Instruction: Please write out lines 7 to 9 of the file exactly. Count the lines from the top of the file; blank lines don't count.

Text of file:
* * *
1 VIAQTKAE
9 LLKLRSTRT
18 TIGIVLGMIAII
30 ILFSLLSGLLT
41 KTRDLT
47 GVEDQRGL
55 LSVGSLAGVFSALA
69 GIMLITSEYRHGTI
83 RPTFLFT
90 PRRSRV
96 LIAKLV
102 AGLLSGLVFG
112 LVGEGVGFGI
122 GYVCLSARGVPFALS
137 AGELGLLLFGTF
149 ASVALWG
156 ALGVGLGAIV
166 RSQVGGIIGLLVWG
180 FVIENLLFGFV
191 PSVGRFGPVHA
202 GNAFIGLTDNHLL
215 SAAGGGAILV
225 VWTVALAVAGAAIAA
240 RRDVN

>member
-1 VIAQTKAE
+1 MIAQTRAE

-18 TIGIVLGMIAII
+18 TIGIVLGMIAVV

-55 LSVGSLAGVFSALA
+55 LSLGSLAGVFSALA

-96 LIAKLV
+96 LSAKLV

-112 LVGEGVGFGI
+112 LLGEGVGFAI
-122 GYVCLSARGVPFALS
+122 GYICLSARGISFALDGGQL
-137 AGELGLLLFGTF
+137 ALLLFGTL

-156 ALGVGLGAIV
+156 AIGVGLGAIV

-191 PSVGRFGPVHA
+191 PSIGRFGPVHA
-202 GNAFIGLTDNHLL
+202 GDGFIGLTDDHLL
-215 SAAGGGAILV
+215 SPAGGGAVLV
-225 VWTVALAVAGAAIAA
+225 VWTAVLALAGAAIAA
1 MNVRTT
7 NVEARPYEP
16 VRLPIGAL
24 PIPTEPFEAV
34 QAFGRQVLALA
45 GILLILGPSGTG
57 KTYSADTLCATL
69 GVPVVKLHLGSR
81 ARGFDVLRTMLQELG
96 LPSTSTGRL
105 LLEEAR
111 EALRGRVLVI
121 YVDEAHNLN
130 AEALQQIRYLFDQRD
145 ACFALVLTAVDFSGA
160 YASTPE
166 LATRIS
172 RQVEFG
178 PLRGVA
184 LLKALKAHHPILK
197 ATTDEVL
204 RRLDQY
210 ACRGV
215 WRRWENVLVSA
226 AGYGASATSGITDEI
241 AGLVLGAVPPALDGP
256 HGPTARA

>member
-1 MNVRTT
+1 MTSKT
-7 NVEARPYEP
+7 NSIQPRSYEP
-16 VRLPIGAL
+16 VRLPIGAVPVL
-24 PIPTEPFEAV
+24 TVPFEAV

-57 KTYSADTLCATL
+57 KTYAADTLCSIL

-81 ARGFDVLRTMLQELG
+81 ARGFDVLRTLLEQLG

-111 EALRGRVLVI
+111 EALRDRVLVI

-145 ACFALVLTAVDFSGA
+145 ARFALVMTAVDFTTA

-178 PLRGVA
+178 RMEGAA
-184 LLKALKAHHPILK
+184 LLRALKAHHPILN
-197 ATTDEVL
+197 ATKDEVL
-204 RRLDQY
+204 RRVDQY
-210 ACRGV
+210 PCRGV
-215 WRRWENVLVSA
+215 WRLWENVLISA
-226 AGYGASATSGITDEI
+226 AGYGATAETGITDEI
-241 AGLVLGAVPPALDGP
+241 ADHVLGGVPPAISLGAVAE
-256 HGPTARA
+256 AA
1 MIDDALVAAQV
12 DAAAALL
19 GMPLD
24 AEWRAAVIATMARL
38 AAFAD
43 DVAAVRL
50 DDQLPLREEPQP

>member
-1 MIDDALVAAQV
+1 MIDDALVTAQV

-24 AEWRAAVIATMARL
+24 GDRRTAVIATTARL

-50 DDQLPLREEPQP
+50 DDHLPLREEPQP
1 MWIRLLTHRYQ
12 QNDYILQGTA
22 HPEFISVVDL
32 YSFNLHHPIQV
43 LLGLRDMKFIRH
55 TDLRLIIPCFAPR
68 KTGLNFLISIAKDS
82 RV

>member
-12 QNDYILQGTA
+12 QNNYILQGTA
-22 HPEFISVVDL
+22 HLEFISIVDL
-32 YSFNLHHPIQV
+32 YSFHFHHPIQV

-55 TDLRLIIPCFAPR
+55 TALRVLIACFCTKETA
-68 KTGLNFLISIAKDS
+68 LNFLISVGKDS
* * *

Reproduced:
55 LSVGSLAGVFSALA
69 GIMLITSEYRHGTI
83 RPTFLFT